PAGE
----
Headache is a common problem. Almost 20% of men and 40% of women in the USA experience recurrent headaches. Headache is the most common reason for a neurology office visit, the third most common cause of missed work, and the seventh most common reason for a primary health care visit.
Headaches are broadly divided into two categories: Primary headaches, such as migraine and tension headache, are most common. Secondary headaches are symptoms caused by other diseases, some of them serious like a ruptured aneurysm, brain tumors, acute glaucoma or vasculitis.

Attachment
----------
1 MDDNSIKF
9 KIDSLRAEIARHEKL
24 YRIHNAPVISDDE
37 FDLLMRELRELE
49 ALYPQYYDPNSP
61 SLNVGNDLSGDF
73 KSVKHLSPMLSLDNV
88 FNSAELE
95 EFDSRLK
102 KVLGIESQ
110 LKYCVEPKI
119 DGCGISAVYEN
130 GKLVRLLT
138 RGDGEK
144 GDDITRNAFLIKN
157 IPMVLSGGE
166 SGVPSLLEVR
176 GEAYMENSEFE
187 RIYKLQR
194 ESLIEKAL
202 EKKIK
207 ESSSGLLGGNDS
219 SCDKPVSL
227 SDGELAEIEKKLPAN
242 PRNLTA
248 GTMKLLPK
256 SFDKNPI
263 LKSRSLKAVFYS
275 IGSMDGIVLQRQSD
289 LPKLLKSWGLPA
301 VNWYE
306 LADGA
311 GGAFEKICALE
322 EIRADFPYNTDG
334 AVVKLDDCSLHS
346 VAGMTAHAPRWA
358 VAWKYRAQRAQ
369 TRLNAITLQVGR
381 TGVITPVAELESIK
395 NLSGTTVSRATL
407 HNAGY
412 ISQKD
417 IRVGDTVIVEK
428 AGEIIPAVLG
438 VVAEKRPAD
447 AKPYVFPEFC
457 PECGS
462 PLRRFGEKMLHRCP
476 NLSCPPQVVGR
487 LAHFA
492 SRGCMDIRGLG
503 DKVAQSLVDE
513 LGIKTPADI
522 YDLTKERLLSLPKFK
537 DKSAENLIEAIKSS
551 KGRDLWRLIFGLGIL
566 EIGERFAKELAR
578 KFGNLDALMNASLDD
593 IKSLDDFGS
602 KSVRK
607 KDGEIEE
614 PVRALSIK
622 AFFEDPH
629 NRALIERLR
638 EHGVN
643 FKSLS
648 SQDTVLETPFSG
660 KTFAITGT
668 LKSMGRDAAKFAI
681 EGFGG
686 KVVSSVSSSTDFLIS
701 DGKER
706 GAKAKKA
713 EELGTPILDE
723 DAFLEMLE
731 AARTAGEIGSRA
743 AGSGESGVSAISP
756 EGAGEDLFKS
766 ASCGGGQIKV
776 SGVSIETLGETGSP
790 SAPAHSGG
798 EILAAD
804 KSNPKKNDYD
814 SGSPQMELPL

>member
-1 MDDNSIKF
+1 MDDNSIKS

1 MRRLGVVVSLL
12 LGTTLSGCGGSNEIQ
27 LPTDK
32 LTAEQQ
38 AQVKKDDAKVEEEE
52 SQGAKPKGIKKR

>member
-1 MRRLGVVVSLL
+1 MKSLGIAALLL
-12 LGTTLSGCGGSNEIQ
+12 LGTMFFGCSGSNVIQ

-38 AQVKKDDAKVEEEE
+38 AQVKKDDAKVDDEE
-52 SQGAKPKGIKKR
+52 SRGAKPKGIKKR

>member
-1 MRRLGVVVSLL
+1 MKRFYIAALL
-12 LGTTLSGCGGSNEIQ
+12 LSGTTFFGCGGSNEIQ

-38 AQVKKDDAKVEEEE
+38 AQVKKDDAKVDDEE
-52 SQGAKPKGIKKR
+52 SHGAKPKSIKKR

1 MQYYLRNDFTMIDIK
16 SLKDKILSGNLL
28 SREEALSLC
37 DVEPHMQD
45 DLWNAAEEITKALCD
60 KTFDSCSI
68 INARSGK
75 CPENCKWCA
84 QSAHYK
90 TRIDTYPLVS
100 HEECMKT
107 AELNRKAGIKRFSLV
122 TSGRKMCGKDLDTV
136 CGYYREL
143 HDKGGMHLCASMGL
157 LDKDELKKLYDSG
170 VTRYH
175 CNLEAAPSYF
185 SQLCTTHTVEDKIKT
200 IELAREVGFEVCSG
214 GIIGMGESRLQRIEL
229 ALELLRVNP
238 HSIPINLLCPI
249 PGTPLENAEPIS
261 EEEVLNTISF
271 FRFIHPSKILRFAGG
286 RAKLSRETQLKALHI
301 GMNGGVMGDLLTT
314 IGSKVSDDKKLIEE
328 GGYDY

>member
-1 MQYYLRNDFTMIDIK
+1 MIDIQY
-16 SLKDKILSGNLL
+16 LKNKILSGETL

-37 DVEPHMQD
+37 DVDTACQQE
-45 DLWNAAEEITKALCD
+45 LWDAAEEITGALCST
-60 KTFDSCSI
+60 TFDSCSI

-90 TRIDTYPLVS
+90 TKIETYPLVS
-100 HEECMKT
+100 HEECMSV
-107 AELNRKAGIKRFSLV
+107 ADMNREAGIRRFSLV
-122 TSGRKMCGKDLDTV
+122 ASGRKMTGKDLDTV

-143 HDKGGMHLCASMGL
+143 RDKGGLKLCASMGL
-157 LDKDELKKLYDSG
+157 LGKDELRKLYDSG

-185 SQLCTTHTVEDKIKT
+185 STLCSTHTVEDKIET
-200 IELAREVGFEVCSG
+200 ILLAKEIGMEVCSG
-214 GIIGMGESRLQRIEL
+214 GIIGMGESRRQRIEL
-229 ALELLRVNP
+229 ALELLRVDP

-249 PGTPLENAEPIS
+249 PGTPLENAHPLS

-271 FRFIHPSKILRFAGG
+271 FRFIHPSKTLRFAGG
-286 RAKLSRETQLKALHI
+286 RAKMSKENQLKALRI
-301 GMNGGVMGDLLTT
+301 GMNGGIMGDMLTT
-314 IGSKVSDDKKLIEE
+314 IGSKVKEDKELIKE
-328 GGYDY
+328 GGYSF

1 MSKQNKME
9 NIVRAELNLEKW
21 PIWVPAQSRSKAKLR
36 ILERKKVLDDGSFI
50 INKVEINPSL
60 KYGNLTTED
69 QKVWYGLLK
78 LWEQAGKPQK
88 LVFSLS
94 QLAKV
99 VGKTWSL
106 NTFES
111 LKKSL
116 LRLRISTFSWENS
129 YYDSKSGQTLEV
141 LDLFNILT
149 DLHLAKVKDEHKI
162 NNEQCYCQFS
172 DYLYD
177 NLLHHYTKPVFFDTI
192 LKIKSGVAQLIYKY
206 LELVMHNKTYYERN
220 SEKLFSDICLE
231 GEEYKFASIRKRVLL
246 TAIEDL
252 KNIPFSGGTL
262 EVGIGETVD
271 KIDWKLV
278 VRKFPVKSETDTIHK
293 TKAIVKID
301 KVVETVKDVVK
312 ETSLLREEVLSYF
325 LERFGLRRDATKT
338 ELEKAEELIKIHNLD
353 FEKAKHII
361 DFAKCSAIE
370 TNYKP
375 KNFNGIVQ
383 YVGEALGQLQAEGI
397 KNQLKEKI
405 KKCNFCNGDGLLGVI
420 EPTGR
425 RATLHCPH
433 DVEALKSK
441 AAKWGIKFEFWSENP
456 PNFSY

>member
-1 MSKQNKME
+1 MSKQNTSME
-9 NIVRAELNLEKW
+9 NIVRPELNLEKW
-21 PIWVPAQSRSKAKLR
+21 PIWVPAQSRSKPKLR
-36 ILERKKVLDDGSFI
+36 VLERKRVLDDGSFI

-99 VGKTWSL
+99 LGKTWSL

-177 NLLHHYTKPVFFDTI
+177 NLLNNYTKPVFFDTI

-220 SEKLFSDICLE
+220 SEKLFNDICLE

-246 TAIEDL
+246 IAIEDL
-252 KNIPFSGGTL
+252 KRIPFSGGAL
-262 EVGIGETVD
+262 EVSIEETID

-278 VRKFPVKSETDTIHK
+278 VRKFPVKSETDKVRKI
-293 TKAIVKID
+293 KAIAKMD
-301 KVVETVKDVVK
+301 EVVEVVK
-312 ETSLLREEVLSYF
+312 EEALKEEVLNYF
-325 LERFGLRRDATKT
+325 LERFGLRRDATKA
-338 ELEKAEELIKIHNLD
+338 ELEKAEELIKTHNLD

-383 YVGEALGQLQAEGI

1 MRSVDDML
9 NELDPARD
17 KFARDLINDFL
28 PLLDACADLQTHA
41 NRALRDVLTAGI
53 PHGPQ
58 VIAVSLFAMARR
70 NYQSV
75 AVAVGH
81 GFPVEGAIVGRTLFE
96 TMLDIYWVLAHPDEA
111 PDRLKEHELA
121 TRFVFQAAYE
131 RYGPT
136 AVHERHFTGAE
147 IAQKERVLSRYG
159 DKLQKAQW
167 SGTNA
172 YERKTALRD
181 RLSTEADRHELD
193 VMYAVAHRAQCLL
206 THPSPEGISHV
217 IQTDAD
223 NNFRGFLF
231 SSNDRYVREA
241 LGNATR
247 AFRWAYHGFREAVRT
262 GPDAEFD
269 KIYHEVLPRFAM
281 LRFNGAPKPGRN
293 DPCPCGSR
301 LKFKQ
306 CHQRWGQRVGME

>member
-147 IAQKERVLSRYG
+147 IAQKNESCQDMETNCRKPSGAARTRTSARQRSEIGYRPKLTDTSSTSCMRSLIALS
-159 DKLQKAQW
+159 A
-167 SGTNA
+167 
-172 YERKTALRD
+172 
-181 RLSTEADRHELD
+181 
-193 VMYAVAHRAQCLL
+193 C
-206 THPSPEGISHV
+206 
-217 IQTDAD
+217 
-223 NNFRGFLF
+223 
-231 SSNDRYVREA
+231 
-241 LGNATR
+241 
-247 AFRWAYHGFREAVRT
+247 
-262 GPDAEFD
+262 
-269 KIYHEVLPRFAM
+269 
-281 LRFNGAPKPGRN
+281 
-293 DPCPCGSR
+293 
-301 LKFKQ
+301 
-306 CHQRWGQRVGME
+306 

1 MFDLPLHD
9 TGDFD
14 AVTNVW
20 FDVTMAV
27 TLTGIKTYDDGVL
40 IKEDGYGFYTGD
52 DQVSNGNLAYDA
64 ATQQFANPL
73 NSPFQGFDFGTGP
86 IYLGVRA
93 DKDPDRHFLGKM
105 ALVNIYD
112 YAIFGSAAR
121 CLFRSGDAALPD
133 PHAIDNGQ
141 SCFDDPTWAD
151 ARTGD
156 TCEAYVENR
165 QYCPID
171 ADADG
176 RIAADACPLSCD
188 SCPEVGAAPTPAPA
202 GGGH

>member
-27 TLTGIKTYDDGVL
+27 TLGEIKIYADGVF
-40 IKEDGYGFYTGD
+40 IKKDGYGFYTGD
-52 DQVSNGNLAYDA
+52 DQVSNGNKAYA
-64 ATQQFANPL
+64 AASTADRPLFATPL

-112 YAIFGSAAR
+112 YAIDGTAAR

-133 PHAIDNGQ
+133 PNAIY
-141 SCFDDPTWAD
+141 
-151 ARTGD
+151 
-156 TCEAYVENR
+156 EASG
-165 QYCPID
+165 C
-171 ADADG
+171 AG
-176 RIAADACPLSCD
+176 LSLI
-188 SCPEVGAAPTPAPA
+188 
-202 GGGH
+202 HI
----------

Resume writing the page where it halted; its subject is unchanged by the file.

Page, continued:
Most headache sufferers are using abortive medication as needed every time they experience the symptom:
This strategy can work, particularly for infrequent headaches, such as once or twice a week.
However, more frequent use of these medications, particularly short-acting triptans (such as sumatriptan) and drugs containing caffeine and butalbital, can lead to rebound headache, which leads to more medication use and more headaches, culminating in chronic daily headache from transformed migraine.
The only way to deal with this is to temporarily stop the offending abortive drug and start a daily preventative drug. This will lead to short period of drug withdrawal, when the headaches may get worse before they ultimately get better. This can sometimes necessitate short term headache infusions with dihydroergotamine (DHE) or a course of steroids.
Any headache sufferer who finds themselves in this situation should consult with a neurologist or other headache specialist.